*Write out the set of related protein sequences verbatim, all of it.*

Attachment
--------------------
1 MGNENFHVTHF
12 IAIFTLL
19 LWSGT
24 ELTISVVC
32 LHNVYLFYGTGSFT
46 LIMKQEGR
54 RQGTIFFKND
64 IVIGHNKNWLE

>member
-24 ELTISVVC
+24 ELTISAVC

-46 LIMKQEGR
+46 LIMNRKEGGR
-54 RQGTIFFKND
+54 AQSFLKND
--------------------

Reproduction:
1 MGNENFHVTHF
12 IAIFTLL
19 LWSGT
24 ELTISVVC
32 LHNVYLFYGTGSFT
46 LIMKQEGR
54 RQGTIFFKND
64 IVIGHNKNWLE

>member
-24 ELTISVVC
+24 ELTISAVC

-46 LIMKQEGR
+46 LIMNRKEGGR
-54 RQGTIFFKND
+54 AQSFLKND